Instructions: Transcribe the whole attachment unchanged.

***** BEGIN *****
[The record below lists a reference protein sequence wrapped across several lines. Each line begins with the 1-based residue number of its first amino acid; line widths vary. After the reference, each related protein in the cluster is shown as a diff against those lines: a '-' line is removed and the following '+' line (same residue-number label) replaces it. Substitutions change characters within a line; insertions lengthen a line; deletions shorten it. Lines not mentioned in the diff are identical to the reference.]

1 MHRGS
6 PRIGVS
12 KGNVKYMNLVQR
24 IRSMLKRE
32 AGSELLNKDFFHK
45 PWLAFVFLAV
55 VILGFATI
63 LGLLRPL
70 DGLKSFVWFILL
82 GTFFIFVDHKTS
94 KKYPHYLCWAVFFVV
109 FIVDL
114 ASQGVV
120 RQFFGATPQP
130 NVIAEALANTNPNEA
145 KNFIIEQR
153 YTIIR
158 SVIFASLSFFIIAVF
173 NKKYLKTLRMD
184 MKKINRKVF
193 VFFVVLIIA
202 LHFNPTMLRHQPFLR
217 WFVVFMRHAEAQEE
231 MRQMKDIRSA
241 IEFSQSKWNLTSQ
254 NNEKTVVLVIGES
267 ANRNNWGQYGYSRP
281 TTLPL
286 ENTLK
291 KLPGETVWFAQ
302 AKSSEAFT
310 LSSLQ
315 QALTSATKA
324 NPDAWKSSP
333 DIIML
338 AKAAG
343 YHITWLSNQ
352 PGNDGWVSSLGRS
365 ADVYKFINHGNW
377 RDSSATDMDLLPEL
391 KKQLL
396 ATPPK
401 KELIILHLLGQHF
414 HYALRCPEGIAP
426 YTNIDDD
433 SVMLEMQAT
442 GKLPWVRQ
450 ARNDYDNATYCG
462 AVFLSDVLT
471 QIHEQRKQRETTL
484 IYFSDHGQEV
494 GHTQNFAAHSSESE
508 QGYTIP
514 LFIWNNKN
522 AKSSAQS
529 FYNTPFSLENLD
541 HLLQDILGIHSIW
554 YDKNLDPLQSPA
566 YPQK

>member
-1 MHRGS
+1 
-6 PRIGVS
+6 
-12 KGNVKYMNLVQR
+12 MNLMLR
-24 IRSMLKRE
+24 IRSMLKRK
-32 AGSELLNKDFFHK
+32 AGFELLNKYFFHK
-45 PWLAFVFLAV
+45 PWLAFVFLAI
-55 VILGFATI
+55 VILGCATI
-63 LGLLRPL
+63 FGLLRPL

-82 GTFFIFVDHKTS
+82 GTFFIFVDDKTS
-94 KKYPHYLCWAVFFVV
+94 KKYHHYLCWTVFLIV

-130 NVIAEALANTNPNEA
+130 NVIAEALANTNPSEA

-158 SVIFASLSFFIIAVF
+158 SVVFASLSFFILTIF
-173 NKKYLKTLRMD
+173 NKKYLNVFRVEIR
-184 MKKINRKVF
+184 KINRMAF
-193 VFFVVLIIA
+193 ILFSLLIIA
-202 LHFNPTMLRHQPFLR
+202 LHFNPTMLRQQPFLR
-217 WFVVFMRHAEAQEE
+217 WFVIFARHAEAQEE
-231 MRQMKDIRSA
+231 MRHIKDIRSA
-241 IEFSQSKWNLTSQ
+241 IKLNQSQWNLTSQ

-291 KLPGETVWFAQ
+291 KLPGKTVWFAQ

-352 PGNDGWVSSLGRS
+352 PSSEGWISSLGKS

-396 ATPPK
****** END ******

[The record below lists a reference protein sequence wrapped across several lines. Each line begins with the 1-based residue number of its first amino acid; line widths vary. After the reference, each related protein in the cluster is shown as a diff against those lines: a '-' line is removed and the following '+' line (same residue-number label) replaces it. Substitutions change characters within a line; insertions lengthen a line; deletions shorten it. Lines not mentioned in the diff are identical to the reference.]

1 MHRGS
6 PRIGVS
12 KGNVKYMNLVQR
24 IRSMLKRE
32 AGSELLNKDFFHK
45 PWLAFVFLAV
55 VILGFATI
63 LGLLRPL
70 DGLKSFVWFILL
82 GTFFIFVDHKTS
94 KKYPHYLCWAVFFVV
109 FIVDL
114 ASQGVV
120 RQFFGATPQP
130 NVIAEALANTNPNEA
145 KNFIIEQR
153 YTIIR
158 SVIFASLSFFIIAVF
173 NKKYLKTLRMD
184 MKKINRKVF
193 VFFVVLIIA
202 LHFNPTMLRHQPFLR
217 WFVVFMRHAEAQEE
231 MRQMKDIRSA
241 IEFSQSKWNLTSQ
254 NNEKTVVLVIGES
267 ANRNNWGQYGYSRP
281 TTLPL
286 ENTLK
291 KLPGETVWFAQ
302 AKSSEAFT
310 LSSLQ
315 QALTSATKA
324 NPDAWKSSP
333 DIIML
338 AKAAG
343 YHITWLSNQ
352 PGNDGWVSSLGRS
365 ADVYKFINHGNW
377 RDSSATDMDLLPEL
391 KKQLL
396 ATPPK
401 KELIILHLLGQHF
414 HYALRCPEGIAP
426 YTNIDDD
433 SVMLEMQAT
442 GKLPWVRQ
450 ARNDYDNATYCG
462 AVFLSDVLT
471 QIHEQRKQRETTL
484 IYFSDHGQEV
494 GHTQNFAAHSSESE
508 QGYTIP
514 LFIWNNKN
522 AKSSAQS
529 FYNTPFSLENLD
541 HLLQDILGIHSIW
554 YDKNLDPLQSPA
566 YPQK

>member
-1 MHRGS
+1 
-6 PRIGVS
+6 
-12 KGNVKYMNLVQR
+12 MNLMLR
-24 IRSMLKRE
+24 IRSMLKRK
-32 AGSELLNKDFFHK
+32 AGFELLNKYFFHK
-45 PWLAFVFLAV
+45 PWLAFVFLAI
-55 VILGFATI
+55 VILGCATI
-63 LGLLRPL
+63 FGLLRPL

-82 GTFFIFVDHKTS
+82 GTFFIFVDDKTS
-94 KKYPHYLCWAVFFVV
+94 KKYHHYLCWTVFLIV

-130 NVIAEALANTNPNEA
+130 NVIAEALANTNPSEA

-158 SVIFASLSFFIIAVF
+158 SVVFASLSFFILTIF
-173 NKKYLKTLRMD
+173 NKKYLNVFRVEIR
-184 MKKINRKVF
+184 KINRMAF
-193 VFFVVLIIA
+193 ILFSLLIIA
-202 LHFNPTMLRHQPFLR
+202 LHFNPTMLRQQPFLR
-217 WFVVFMRHAEAQEE
+217 WFVIFARHAEAQEE
-231 MRQMKDIRSA
+231 MRHIKDIRSA
-241 IEFSQSKWNLTSQ
+241 IKLNQSQWNLTSQ

-291 KLPGETVWFAQ
+291 KLPGKTVWFAQ

-352 PGNDGWVSSLGRS
+352 PSSEGWISSLGKS

-396 ATPPK